The halftime show is another big element. This year, Coldplay was listed as the headliner, and then Beyoncé and Bruno Mars were added to the playlist – all high-profile entertainers with huge followings.
The reactions on social media to the ads and the halftime show are a perfect example of how the world communicates and how reactions have changed. Some people absolutely loved a specific commercial and others really hated it. They shared their opinions all over social media, which were then picked up, retweeted or shared by others – including traditional media.
Some loved the halftime show; others slammed the performance and Beyoncé specifically – saying it was an attack on police officers. And that was also shared and retweeted – creating a pretty heated discussion about what she was trying to communicate.
Anyone with an opinion – whether you think that opinion is right or wrong – can speak out on social media. And, while Super Bowl 50 was a huge event and your organization might not have that kind of following, it is important for any organization to realize that someone, somewhere might not like what you are doing – and someone, somewhere else might love it. And they might be sharing all of this all over the Internet.
Opinions like the ones being shouted out on Twitter, Facebook and other social media sites on Sunday night used to be contained amongst the person’s friends and family – or perhaps those sitting next to them at the local pub. But now those opinions can find a global audience – and depending on how you respond or don’t respond, this can impact your brand.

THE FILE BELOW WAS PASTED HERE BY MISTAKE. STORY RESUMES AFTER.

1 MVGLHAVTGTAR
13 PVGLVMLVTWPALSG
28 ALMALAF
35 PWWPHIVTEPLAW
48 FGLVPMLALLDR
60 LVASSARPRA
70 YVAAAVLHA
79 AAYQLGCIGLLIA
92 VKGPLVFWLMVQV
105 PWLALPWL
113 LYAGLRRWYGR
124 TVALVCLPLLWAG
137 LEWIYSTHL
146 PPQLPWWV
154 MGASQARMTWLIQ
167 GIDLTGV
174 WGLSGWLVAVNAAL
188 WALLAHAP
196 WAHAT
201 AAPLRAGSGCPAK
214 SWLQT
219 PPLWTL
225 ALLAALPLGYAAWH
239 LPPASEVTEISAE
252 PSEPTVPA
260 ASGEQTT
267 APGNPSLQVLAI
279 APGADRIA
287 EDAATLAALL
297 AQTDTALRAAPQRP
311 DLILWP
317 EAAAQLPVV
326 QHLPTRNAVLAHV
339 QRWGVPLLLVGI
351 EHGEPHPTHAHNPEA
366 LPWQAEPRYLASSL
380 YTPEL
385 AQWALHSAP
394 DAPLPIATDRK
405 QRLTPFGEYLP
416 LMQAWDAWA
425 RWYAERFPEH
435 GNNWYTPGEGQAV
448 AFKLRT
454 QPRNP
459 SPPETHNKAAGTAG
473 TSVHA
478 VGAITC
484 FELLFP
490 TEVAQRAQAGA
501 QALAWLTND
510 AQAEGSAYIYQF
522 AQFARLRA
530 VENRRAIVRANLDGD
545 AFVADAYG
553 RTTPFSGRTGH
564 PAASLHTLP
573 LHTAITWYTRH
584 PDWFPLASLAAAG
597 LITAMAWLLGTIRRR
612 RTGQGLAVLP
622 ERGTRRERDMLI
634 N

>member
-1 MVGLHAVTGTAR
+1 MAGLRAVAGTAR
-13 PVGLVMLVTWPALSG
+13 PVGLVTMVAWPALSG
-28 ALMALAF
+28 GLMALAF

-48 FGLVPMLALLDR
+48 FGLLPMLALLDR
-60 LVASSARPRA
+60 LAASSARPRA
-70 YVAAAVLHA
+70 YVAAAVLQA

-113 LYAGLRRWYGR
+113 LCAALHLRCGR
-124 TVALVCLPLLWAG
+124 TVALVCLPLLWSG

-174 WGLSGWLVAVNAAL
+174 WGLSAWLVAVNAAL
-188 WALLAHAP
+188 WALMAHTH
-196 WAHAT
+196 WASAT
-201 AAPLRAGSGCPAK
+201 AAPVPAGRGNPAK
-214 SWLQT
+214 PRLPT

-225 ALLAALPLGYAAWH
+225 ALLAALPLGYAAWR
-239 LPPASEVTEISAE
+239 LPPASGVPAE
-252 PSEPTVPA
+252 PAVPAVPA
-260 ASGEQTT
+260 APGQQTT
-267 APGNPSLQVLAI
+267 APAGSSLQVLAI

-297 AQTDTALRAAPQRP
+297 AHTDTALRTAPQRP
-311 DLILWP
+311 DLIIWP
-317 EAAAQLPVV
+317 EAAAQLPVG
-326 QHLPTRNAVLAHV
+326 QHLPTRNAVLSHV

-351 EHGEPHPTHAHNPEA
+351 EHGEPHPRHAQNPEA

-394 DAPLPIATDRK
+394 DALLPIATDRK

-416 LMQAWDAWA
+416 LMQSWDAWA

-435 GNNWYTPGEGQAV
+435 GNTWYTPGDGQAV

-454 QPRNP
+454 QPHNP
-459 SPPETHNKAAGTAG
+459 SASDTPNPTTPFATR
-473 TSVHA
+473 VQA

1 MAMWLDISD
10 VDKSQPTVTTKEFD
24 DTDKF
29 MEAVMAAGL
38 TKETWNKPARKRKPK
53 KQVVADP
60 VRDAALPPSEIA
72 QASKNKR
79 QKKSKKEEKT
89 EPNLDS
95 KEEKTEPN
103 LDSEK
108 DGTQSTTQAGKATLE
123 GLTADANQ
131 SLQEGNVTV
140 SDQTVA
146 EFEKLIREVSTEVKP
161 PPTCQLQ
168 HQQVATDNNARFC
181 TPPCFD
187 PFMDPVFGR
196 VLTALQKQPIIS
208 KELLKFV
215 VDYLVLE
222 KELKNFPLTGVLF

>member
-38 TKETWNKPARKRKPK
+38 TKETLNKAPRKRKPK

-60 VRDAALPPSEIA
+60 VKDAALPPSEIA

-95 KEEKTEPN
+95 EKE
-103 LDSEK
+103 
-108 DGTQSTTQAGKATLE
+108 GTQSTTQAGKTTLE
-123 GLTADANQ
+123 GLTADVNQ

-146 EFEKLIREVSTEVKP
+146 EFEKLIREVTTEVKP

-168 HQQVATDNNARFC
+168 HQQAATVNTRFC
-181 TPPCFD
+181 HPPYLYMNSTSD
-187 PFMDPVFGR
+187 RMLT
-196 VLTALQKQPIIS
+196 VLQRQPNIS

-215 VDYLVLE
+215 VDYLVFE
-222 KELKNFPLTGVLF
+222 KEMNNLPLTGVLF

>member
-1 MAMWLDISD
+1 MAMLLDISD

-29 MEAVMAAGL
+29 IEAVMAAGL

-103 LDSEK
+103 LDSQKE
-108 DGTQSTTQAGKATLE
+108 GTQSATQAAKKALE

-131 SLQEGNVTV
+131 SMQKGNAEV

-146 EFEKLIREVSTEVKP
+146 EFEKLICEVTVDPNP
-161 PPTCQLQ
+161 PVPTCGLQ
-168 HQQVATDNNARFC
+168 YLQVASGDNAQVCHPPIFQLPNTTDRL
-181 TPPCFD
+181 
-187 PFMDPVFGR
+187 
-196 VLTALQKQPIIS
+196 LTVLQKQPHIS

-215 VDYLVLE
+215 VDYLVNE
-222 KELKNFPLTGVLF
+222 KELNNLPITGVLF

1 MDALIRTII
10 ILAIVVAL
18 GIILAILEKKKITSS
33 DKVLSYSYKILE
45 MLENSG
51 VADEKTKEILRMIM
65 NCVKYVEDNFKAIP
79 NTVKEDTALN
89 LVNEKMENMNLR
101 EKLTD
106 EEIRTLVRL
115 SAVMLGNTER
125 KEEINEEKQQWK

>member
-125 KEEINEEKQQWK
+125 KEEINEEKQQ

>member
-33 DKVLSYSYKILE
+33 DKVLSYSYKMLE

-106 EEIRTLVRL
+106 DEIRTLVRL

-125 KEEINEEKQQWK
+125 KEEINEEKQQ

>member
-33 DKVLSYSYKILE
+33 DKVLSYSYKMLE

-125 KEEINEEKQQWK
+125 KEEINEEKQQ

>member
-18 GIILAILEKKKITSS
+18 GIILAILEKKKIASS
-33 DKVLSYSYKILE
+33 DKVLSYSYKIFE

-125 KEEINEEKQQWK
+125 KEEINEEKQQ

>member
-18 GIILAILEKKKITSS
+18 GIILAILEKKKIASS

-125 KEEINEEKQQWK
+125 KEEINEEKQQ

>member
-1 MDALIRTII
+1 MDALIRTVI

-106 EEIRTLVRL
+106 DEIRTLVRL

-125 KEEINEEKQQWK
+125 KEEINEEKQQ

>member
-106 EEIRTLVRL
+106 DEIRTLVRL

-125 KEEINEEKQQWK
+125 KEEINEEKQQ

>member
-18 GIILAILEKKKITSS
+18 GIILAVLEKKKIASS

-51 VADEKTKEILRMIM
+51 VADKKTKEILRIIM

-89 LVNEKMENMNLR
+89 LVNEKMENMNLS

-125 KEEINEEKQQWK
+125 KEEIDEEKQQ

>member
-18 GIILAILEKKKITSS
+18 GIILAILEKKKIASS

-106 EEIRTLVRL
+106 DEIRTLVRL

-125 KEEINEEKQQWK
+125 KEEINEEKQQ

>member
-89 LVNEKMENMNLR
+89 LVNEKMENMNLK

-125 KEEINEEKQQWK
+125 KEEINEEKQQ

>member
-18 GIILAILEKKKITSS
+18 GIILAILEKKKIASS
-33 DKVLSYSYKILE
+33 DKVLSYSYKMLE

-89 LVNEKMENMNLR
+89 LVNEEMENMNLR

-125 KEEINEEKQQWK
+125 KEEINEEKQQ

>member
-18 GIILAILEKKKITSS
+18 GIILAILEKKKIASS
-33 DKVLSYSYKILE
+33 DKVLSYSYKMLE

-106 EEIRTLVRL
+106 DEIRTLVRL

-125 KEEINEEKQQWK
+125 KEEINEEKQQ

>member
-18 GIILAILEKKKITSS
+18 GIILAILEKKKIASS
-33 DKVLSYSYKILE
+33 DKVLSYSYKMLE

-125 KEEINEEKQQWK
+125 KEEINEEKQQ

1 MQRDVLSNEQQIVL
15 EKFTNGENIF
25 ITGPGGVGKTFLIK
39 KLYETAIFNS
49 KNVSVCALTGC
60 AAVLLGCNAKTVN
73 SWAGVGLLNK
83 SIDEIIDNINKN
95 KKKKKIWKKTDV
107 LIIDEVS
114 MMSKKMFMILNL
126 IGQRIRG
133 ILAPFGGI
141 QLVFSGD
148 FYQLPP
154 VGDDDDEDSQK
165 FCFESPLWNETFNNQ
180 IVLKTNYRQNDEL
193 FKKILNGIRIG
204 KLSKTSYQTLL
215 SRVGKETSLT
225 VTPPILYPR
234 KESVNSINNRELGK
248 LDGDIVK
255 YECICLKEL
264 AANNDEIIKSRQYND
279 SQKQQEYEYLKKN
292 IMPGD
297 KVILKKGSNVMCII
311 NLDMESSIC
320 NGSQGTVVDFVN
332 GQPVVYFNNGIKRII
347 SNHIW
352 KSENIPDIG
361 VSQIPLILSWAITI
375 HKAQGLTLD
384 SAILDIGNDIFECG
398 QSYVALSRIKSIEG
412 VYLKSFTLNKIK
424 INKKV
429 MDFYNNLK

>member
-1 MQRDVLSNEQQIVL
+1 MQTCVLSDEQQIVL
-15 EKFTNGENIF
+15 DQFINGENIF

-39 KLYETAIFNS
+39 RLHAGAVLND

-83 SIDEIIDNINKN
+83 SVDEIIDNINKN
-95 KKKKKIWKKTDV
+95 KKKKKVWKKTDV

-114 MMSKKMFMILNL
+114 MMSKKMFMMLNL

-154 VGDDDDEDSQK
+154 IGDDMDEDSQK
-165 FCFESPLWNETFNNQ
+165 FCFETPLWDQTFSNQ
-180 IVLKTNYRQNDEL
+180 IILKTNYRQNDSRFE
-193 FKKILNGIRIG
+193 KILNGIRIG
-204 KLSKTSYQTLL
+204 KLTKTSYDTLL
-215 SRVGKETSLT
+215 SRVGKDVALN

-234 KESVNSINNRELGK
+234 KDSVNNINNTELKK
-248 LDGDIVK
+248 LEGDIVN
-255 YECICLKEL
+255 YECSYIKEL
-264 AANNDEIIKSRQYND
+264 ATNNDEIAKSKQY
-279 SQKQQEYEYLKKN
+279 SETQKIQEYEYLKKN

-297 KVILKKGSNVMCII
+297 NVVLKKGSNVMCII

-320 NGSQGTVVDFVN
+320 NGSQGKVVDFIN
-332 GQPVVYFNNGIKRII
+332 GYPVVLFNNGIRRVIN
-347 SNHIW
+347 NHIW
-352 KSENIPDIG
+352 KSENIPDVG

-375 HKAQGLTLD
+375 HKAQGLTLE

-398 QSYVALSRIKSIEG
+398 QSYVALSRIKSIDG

The AHA Moment
It’s important to: a) know what is being said about your organization; and b) be prepared for both positive or negative conversations. The positive comments are of huge value and acknowledging them can help you build strong relationships with influencers and potential brand ambassadors. The negative comments are equally important – especially if the discussion goes beyond opinion and the information being shared is inaccurate, misleading or an attack. Depending on the circumstances, responding isn’t always strategic, but you need to know what is being said before making that decision.
It’s important to know what conversations are being held that either talk about your organization or brand, or that impact your industry – and it’s crucial that you understand how to respond effectively.